PDN has a narrow focus: dental issues. The short video segments, created in conjunction with Fairplay Pictures, often feature Dr. D., a dentist who provides background information, smile makeovers and dental trivia, along with real-time news headlines.
The network has been tested since 2003 in California. This month it will expand to New York and then roll out in other major cities.
Free for dentists
Dentists' offices can sign up for free to receive the network, which is funded by sponsors. The ads take the form of 10-, 15-, 30- and 60-second spots and can be bought in packages similar to those offered for TV, ranging from a month to a year long.
"We provide a way for the dentist to have a soft sell to talk to their patients, and anything that increases the communication between the patient and the dentist they find valuable. ... Anything that introduces a patient to a new product and service, they like," said Matthew Berriman, operations officer for PDN.
PDN is not the first network of its kind. For years, doctors' offices have had special TV networks that screen shows related to health issues. However, PDN is the first targeted toward dentists' offices. People make more than 550 million visits each year to the more than 120,000 dentists' offices in the U.S., according to the American Dental Association.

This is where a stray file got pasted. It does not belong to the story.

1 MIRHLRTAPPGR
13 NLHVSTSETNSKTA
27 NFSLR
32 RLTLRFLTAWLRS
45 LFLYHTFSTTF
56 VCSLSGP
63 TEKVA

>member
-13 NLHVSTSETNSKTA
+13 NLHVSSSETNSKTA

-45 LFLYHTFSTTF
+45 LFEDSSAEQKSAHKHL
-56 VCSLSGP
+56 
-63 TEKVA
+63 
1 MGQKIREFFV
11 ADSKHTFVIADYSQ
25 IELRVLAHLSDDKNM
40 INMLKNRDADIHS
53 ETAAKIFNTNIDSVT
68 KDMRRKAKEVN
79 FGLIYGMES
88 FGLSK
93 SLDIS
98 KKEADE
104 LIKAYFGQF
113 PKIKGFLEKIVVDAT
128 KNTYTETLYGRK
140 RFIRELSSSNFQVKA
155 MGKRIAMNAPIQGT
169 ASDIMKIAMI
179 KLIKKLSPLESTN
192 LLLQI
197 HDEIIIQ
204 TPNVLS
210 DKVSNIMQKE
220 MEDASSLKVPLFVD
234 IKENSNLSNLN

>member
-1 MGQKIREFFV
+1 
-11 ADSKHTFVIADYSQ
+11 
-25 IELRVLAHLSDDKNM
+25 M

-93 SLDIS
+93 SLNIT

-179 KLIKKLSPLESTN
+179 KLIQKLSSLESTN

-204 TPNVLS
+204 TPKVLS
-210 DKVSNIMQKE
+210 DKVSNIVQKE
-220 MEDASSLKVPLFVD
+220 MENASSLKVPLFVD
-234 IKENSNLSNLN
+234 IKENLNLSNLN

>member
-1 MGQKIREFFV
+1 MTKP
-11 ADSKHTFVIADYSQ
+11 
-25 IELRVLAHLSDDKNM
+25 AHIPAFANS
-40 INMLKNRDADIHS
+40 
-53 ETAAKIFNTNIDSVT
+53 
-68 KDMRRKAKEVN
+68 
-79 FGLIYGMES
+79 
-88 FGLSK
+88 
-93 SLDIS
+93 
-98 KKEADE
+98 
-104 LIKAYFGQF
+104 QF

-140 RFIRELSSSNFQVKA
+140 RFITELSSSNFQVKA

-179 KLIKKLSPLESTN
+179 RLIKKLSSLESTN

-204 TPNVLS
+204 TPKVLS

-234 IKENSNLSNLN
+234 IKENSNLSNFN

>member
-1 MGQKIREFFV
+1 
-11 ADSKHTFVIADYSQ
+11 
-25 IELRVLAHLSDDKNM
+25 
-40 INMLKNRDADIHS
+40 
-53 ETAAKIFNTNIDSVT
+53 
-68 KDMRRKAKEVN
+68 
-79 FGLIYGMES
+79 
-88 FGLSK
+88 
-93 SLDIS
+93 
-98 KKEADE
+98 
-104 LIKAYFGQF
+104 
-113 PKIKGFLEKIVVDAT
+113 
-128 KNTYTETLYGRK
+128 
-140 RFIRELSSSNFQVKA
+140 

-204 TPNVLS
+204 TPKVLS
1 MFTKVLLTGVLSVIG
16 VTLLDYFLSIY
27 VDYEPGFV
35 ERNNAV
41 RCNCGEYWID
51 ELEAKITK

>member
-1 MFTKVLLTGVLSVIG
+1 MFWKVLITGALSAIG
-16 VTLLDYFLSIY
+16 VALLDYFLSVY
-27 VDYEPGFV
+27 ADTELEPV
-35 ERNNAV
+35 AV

For advertisers, PDN offers out-of-home advertising to a captive audience. As pointed out by executives at PDN as well as the agencies selling ad space for the network, the only other entertainment at most dental offices is magazines. For now, advertising space can be bought nationally, but the network has technology for customizing advertising down to an individual office.
Oral-health brands already advertise at dentists' offices in a number of ways. Procter & Gamble's oral-hygiene brands have videos, product displays, office merchandise, patient-education materials, consumer purchase incentives and product samples. Still, another advertising tool such as PDN is not out of the question. "We're always open to new ways of reaching our consumers," said Tonia Elrod, oral-care spokeswoman for P&G.
PDN's agencies, Peak Advertising and SeeSaw Networks, see prospects for ads from beyond the oral-hygiene field as well. "We're starting with oral care, but we're probably going to open up the network to everything from movie trailers to consumer products," said Steve Berns, co-founder of Peak Advertising.
Rocky Gunderson, co-founder and VP-marketing and networking operations for SeeSaw, sees potential for health- and travel-related brands. "We'd look at running business-specific type of brands early in the day and family ads later in the day, when the alpha mom is there with her kids," Mr. Gunderson said.